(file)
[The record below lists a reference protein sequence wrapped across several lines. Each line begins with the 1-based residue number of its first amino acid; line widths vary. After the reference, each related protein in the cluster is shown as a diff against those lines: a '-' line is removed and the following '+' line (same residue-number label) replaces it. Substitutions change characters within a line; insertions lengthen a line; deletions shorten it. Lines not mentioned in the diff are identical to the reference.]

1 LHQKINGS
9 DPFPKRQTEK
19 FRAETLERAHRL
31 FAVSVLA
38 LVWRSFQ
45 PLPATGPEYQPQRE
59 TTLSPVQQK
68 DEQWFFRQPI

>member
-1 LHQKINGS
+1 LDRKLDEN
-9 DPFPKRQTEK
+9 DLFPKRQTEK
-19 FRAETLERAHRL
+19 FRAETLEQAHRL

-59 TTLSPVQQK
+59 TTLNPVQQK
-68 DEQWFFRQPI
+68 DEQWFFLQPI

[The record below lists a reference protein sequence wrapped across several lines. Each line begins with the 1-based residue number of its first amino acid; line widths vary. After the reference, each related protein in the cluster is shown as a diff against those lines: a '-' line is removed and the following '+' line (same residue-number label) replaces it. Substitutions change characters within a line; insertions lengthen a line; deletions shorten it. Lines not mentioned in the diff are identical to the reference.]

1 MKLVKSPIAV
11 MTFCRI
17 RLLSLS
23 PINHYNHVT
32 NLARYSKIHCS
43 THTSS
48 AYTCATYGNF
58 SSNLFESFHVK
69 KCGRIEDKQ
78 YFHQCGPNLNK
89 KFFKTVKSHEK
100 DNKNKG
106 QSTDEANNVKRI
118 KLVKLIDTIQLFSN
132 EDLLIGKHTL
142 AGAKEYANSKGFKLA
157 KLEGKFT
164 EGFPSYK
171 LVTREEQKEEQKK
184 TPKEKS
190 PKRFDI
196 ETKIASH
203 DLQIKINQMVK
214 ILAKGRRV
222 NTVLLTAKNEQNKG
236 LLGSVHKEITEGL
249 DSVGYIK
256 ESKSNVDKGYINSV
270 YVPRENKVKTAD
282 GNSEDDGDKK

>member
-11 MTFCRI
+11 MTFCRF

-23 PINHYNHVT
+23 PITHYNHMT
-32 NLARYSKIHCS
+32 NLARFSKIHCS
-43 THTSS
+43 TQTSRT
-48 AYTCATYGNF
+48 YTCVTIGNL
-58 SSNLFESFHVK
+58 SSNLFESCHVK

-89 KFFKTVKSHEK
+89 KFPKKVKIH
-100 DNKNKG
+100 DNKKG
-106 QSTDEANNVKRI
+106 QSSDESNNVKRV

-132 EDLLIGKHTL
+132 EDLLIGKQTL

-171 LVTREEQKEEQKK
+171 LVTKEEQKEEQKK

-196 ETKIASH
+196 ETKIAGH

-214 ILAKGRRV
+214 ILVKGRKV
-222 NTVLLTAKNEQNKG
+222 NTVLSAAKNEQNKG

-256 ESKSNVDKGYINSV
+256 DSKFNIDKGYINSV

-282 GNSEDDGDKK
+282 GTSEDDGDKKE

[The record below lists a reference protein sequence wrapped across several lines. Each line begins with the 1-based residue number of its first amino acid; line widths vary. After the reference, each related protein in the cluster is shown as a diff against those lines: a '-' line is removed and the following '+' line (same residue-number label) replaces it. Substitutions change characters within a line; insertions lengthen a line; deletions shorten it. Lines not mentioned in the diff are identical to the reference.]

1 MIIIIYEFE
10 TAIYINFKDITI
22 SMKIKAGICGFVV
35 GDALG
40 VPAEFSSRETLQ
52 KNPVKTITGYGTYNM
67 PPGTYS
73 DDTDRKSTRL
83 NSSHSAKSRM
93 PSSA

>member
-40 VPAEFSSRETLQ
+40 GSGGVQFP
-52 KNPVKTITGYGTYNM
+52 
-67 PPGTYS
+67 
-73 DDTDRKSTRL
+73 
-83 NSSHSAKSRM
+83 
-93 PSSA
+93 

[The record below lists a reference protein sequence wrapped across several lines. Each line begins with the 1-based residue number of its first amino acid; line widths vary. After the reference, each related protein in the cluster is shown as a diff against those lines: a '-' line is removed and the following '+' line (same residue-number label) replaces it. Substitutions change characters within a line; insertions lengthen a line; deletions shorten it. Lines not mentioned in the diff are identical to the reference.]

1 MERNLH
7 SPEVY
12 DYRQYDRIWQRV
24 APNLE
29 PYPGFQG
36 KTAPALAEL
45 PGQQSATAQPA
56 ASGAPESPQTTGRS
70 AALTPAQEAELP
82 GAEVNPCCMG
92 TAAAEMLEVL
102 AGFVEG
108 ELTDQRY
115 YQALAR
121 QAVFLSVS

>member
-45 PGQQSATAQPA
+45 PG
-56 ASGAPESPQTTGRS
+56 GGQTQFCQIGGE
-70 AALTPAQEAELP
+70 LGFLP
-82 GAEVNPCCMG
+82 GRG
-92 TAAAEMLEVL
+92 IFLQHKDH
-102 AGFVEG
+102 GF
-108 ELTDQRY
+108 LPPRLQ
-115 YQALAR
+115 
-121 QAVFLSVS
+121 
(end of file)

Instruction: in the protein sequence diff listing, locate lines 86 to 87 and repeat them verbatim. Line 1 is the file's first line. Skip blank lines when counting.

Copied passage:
1 MIIIIYEFE
10 TAIYINFKDITI